In view of this statement, it is apparent that the core of appellant's grievance consists either in the denial of his application for the specific sites described in it or the failure of the Secretary to designate a general area, in addition to the particular sites approved, into which appellant might go, select a site, erect his trap, and use it for fishing. What he seeks, therefore, is an order directing the Secretary to approve the sites for which he has applied or to open a general area for the location of additional sites. This appears also from the prayer for relief which is made in the complaint.[7]

It would be clearly beyond the court's power to direct the Secretary to approve the sites for which appellant has applied or, as the complaint puts it, to order that he "issue supplemental regulations embodying the two sites * * * opening such sites for the capture of salmon by lawful structures called traps." To do this would be to direct the Secretary exactly as to the manner in which his discretion should be exercised and substitute the court's judgment for that of the Secretary. Furthermore, if appellant is correct in the view that the system presently used is contrary to the statute, granting this form of relief would merely extend its illegal operation so as to include appellant as a beneficiary.

Alternative to approval of the selected sites, appellant asks that the Secretary be directed to open "sufficient coast-line * * * for the voluntary erection of fish traps from which the plaintiff might select a site" or, what in effect is the same thing, "to return [to] regulations similar to those in use prior to the year 1927." In substance the relief sought is that the Secretary be ordered to open for trap fishing areas now closed to it. This, too, we think would be beyond the power of the court.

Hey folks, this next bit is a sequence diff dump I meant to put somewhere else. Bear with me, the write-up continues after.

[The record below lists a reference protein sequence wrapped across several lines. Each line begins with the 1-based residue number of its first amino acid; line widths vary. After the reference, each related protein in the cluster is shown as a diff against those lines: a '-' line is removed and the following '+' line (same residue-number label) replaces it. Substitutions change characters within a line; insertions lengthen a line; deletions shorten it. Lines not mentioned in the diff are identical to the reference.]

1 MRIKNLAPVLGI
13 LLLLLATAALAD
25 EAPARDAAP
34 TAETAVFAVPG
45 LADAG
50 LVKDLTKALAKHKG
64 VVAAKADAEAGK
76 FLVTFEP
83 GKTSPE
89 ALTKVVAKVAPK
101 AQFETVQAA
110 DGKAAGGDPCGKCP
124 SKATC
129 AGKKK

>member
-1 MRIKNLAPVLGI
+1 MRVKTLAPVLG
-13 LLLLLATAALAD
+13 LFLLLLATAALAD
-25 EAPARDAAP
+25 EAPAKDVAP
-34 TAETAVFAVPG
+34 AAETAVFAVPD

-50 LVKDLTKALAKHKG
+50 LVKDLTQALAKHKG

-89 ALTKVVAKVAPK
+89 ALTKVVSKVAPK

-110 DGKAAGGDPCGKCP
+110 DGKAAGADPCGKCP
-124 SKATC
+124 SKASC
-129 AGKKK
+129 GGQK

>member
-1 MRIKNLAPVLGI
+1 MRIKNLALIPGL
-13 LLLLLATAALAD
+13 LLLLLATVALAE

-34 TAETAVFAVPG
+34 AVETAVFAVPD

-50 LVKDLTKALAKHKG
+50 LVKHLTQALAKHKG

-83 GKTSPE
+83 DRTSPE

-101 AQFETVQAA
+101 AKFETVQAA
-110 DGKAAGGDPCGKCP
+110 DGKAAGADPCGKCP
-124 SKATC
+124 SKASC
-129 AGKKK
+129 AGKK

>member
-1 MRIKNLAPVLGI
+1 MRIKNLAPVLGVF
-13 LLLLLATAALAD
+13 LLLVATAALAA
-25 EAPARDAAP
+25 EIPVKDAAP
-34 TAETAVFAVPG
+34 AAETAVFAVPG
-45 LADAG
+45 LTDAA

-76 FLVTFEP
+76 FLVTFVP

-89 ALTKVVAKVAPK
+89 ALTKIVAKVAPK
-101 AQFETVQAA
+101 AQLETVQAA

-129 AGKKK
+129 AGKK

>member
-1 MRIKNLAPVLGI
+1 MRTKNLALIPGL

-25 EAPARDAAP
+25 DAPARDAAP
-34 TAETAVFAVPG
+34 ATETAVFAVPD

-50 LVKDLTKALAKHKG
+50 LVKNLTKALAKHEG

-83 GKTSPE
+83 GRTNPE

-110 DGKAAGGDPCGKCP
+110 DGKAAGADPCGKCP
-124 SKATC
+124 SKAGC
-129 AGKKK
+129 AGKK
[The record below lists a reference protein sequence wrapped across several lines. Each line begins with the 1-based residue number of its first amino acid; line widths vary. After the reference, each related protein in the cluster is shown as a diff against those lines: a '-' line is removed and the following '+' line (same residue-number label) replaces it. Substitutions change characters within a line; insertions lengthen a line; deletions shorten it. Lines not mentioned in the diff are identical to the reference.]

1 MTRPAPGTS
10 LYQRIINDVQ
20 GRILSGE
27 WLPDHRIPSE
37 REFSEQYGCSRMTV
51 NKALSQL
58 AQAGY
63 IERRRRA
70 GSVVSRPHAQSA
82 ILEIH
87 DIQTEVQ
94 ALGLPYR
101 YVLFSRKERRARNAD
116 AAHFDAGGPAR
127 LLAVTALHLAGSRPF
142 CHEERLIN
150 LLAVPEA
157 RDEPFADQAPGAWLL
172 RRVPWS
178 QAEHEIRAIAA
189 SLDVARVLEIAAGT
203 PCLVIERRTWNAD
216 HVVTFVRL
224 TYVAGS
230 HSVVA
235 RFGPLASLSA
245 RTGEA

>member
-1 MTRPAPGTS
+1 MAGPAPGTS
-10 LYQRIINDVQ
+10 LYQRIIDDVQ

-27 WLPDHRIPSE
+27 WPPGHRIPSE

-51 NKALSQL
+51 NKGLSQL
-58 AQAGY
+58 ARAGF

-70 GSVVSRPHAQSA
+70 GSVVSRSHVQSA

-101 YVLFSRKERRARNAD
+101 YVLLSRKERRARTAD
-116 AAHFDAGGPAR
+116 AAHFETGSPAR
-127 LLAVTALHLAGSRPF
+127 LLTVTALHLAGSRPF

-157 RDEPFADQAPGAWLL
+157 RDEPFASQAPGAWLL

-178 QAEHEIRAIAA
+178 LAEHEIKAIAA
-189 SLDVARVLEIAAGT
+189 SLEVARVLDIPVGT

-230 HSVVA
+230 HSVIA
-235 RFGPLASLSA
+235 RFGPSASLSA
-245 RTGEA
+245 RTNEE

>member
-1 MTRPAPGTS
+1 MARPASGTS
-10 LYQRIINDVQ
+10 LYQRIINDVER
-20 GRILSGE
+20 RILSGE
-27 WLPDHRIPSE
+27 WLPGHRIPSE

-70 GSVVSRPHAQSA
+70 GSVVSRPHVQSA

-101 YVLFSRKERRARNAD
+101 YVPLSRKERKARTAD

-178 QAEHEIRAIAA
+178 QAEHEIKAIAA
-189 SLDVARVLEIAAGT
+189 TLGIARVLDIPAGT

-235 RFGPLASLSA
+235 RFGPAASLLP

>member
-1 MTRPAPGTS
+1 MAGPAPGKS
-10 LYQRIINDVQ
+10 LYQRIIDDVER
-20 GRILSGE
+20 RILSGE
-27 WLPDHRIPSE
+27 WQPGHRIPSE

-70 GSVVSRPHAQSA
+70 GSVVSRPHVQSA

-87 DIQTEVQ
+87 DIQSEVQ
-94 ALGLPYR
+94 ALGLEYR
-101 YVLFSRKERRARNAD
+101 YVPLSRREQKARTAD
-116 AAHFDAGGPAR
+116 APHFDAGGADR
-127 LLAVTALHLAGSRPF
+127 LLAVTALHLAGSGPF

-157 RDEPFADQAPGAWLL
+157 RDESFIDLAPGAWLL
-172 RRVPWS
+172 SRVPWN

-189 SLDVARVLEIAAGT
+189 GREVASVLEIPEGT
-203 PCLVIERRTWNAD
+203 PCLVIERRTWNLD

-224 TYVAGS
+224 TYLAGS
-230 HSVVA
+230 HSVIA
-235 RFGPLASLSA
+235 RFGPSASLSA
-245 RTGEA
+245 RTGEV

The statute invests the Secretary with the power to set aside and reserve fishing areas. The function is executive and highly discretionary. We need not determine whether he could close all Alaskan waters to all fishing. Conceivably he could do so, at least in exceptional circumstances. But he has not done so. If, however, the statute is assumed to contemplate that some area or areas shall be opened, it leaves their extent and location entirely to the Secretary's *914 discretion. The statute prescribes no limit as to the area which shall be closed and no requirement as to that which shall be left open. It assumes that these will vary with time and circumstance, and leaves them to the Secretary's judgment. Furthermore, within the open areas he prescribes, he has authority to control the time, methods and extent of fishing. He is empowered to "establish closed seasons during which fishing may be limited or prohibited as he may prescribe." (Italics supplied.) He is authorized to fix the size and character of fishing devices; limit the catch; and "make such regulations as to time, means, methods and extent of fishing as he may deem advisable." (Italics supplied.)